Bookended by grief

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Image courtesy of Caroline Attwood

O Lord, how long? I wonder silently, busying myself in the kitchen so perhaps it’s not so noticeable to my family, that I am really worrying way too much lately.

“Mom?” The littlest says, “Why are you quiet?”

I’m a quiet person by nature, but at home–he’s right: it’s an overflowing fountain of words of advice, funny songs, silly sayings and all sorts of things that just sort of fall out of my mouth all day. Which, depending upon things, can make me the best mom in the world some days, or the most annoying ever.

Most days, it’s the latter.

I should have known better than to keep quiet. They are so quick, so sharp, know me of course, better than I know myself.

“Mom,” he asks, “are you sad?”

Yes, I think, sucking in a big breath and heaving out a long sigh. I am sad. I am heavy with all the things of this life.

O Lord how long with all this, I pray.

I try to be a good person and a good Jesus follower. But lately, I wonder. I wonder, on days like these, emotional days or bad, bad news especially, if God is with us at all.

A thought, of course, that good, strong Christian people are not supposed to have.

O Lord, how long.

With all the things that have been unearthed. With death. With destruction. Another, another, another. I know better, to look at the news when I’m already tired and worn down.

It’s a new world He’s forming, I remind myself. It’s rebellious, it’s gloriously subversive, it’s a good thing, shaping new things out of trash, out of the utter you-know-what. That’s art if I’ve ever seen it, the true definition of redemption.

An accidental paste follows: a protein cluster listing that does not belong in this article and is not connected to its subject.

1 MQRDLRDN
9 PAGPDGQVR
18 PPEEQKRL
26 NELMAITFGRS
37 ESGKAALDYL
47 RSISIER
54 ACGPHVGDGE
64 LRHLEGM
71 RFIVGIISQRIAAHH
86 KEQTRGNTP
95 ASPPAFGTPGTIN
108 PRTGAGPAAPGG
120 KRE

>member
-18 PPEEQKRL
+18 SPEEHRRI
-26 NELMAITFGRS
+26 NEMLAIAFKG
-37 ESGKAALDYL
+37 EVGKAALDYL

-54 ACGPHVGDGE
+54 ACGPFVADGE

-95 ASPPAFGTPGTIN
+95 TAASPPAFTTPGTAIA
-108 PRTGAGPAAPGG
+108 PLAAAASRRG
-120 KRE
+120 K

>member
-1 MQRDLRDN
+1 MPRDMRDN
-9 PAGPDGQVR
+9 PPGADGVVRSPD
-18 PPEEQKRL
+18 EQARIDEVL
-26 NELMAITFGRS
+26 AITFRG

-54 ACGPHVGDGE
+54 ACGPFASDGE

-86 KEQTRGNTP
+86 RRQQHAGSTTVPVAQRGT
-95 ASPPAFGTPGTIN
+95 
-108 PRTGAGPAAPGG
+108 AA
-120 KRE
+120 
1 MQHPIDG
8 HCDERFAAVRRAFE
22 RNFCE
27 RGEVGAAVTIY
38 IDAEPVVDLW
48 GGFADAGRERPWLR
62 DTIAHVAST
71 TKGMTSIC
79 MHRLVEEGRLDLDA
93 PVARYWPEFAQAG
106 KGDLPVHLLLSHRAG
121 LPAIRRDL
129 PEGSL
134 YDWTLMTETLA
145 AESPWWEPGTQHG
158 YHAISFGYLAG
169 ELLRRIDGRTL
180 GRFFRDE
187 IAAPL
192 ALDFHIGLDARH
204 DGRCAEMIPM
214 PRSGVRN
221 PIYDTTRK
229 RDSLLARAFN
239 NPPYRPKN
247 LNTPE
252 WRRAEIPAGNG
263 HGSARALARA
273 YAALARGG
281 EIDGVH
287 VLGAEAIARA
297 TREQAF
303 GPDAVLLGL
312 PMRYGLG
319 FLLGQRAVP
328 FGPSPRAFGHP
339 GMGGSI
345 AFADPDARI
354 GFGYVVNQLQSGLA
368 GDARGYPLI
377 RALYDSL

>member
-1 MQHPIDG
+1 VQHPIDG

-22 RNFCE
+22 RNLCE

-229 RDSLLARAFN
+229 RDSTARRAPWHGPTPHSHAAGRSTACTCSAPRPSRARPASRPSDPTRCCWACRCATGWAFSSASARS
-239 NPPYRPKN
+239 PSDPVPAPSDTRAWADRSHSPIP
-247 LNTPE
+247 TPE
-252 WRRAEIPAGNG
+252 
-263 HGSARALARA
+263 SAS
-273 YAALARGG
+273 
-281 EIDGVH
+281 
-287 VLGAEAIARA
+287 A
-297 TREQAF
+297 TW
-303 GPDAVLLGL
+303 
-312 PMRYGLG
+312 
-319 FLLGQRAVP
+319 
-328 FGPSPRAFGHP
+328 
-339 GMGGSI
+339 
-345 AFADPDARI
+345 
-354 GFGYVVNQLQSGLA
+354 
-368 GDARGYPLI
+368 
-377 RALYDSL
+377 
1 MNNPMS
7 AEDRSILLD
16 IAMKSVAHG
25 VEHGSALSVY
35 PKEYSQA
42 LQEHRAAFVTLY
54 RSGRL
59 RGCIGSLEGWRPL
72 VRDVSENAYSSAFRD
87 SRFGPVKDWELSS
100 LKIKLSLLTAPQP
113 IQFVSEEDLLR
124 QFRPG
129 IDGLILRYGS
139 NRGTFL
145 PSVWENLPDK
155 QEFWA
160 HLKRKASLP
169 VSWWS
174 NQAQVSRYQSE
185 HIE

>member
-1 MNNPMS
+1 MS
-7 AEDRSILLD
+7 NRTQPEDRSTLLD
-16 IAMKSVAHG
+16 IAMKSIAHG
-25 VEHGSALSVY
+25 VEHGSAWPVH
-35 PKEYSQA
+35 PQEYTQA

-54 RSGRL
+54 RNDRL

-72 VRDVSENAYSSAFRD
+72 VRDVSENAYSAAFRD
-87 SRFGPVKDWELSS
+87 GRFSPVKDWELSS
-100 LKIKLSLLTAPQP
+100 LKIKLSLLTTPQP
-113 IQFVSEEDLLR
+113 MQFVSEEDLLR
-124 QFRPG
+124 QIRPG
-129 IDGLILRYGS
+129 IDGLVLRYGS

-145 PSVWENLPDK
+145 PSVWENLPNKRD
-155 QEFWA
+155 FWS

But for the birth pains.

Eventually I will rejoice, but for the pain. But for the marks left on all of us. But for the marks left on my heart by the exquisite pain we’ve had to witness, to endure. But for the grief and anguish and confusion of these times.

It’s a wonder we can hold on at all, as for the sharp, marring edge of the shell we’re breaking out of.

In that, of course, that eventually, lies hope. A great, big hope.

But in the meantime, so much, Lord. I’m feeling bookended by grief upon grief. Anxiety upon anxiety. I forget I’m hemmed in before and behind with care.

O Lord, how I long to remember. To recall deep in my heart that I’m lovingly hemmed in before and behind, looked after. And O Lord, YES, your kingdom come. The sooner, the better.

But O Lord, how long?

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On purpose

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Some days I wonder my purpose, my reason for being here. (Not those dark thoughts; I’m talking about those other thoughts I take out for a spin on the constant merry-go-round of my mind.) I find it mostly happens mostly when I’m doing something menial like dishes or laundry and wondering about grand lives and people and the big things they’ve done in life.

My purpose was so clear when I was working full-time, out of the house: earn money, maybe enjoy yourself a little, keep the family alive.

Which of course meant more chaos than I believe I can handle: late-night grocery runs or weekend grocery runs during nap time, emailing and calling all the people–schools, plumbers, exterminators, husband, my writing group friends and committee co-chairs. I frequently remember -not sure if this was the turning point for me or not- 11p nightly, finally starting up the washer and going to bed. Knowing when I got up around 5a, I would move it into to the dryer while rubbing my eyes, grateful for coffee and the quiet. Looking back, perhaps I could have been a bit more organized. Looking back though you see sometimes a lot more of what you could see in front of you at the moment.

I wonder about those days sometimes. Did those days, busy and full of things constantly, have more purpose than these days?